The cutthroat trout, currently thought about as distinct subspecies found from New Mexico to Alaska, trace their genealogy to a single species existing long before we gave them the latin name Oncorhynchus clarkii. Let's journey back in time to examine the origins of this trout and how its ancestors evolved into modern variations that we know today.
The oldest fossil known to closely resemble a trout was named Eosalmo and dates back to 53 million years ago (mya). This fossil, imprinted on lake-deposited rock in British Columbia, provides evidence Eosalmo was a completely freshwater-adapted fish. At that time during the Eocene, (around 50 mya) ancient North America was adapting to life after being split by an inland sea and after the extinction of the dinosaurs about 12 million years prior. By this time, the once-inland sea had receded, and began the evolutionary tract for the trout's ancestor to not only survive, but thrive in rivers and lakes.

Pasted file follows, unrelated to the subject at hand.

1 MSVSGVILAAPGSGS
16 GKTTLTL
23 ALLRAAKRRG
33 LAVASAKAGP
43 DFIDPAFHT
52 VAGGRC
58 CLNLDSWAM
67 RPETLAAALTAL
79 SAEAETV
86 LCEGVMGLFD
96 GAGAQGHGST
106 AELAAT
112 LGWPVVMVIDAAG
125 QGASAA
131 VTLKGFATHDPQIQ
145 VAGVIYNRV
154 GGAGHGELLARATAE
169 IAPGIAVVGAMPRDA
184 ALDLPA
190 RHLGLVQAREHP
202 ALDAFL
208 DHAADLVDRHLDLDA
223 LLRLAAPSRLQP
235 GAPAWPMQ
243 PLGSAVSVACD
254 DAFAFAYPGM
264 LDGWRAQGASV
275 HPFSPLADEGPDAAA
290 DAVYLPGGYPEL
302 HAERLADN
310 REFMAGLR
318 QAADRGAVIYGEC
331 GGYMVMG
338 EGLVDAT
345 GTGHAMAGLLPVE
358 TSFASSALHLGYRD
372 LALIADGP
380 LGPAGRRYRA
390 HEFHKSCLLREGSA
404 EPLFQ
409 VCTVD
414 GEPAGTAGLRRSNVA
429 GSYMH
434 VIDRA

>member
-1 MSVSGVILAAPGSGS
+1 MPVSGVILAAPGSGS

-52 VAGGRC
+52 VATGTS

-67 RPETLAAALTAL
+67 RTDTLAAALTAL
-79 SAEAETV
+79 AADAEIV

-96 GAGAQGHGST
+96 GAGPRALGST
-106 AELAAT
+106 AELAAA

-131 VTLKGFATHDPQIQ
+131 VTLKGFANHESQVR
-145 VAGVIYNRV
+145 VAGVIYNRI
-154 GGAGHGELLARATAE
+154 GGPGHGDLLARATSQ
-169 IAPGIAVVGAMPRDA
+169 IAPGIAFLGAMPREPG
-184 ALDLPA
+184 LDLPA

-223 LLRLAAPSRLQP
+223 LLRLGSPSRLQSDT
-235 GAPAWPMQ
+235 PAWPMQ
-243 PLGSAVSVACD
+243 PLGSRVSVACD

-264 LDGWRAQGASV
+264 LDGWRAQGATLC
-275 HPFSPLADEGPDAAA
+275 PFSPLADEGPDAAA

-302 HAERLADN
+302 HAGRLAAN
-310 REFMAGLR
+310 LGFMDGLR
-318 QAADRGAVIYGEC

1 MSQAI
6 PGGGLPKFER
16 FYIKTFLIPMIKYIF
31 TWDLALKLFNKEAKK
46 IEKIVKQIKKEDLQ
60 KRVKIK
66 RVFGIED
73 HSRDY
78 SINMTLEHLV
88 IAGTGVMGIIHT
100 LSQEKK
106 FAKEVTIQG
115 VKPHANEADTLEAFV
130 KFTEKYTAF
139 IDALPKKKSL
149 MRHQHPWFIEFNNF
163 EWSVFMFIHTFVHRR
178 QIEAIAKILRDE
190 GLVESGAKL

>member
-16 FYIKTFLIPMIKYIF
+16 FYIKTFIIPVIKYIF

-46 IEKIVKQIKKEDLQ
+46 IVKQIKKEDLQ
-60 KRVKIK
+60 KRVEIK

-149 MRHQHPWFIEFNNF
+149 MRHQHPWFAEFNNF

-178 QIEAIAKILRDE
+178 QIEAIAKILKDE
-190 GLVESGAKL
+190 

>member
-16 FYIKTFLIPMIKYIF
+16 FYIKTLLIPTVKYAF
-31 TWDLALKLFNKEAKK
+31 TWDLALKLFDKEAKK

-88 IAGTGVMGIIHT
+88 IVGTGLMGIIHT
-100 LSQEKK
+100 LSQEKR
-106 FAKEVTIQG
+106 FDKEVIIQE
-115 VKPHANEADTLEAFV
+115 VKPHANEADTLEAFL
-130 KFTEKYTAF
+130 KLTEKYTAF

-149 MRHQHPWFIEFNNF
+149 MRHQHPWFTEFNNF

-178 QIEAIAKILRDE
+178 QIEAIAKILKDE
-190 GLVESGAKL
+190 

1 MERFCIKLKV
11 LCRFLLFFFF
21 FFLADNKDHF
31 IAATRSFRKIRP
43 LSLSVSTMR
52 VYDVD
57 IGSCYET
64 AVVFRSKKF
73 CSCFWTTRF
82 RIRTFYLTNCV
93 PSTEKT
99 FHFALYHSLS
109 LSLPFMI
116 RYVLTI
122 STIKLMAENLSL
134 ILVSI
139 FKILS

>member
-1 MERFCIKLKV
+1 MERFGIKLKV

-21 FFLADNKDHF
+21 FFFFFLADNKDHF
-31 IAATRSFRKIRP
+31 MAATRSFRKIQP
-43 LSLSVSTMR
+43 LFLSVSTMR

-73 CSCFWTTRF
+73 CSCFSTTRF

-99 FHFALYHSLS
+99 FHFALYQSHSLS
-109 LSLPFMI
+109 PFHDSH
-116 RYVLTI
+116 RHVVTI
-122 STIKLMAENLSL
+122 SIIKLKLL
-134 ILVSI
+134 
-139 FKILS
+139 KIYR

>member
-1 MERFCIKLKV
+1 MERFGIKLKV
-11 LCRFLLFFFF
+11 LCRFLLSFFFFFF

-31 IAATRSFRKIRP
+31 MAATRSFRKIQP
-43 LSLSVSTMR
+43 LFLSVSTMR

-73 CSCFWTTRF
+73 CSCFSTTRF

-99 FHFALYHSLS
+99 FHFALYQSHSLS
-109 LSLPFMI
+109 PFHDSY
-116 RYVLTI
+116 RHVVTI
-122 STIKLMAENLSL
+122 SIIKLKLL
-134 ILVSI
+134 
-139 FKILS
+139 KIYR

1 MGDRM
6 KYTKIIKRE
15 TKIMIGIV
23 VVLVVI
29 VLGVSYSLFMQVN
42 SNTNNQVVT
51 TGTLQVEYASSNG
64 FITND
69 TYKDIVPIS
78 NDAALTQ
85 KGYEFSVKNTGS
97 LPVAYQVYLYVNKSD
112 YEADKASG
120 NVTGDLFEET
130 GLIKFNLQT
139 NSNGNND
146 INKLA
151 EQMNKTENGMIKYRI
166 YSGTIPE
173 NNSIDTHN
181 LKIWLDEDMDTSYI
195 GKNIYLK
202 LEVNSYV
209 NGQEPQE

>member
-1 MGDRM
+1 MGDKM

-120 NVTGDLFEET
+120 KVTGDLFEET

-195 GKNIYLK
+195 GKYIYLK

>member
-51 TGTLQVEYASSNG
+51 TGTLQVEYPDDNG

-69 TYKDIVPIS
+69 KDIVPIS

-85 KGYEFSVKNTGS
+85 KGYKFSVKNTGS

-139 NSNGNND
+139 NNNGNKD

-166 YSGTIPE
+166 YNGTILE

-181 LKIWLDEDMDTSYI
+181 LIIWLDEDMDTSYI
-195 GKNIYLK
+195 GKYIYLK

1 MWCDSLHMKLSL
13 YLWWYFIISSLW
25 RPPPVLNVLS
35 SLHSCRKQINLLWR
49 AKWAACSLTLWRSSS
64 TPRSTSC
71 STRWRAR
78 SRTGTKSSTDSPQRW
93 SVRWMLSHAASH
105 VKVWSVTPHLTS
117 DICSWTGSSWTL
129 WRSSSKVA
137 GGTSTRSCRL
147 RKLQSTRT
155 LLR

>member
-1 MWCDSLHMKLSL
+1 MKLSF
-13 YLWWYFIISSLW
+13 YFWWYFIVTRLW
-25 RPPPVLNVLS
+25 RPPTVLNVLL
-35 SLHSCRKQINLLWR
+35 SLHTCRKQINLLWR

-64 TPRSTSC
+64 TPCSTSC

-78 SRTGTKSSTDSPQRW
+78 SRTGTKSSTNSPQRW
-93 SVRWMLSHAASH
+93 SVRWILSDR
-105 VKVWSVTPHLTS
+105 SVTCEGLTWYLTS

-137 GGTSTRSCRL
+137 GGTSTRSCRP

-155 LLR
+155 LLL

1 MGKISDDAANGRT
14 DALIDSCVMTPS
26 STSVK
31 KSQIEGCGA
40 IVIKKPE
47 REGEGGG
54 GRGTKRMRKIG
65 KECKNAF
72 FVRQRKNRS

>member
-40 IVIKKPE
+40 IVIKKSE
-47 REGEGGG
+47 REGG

Evidence suggests trout arose from a small isolated population of fish due to their unique genetic set of 4 chromosomes. This feature, known as tetraploidy, is somewhat unusual in vertebrates. Therefore, salmonidae are likely progeny of a unique ancestor, arising after the recession of the North American inland seas and based on fossil evidence discussed later in the article occurred after the rise of the Rocky Mountains (80-40 mya). By the time of the Pleistocene, (e.g. the Ice Age, 2.58 mya), North America is taking modern shape, and the landscape features look more relatable to current day. At least under the ice sheets.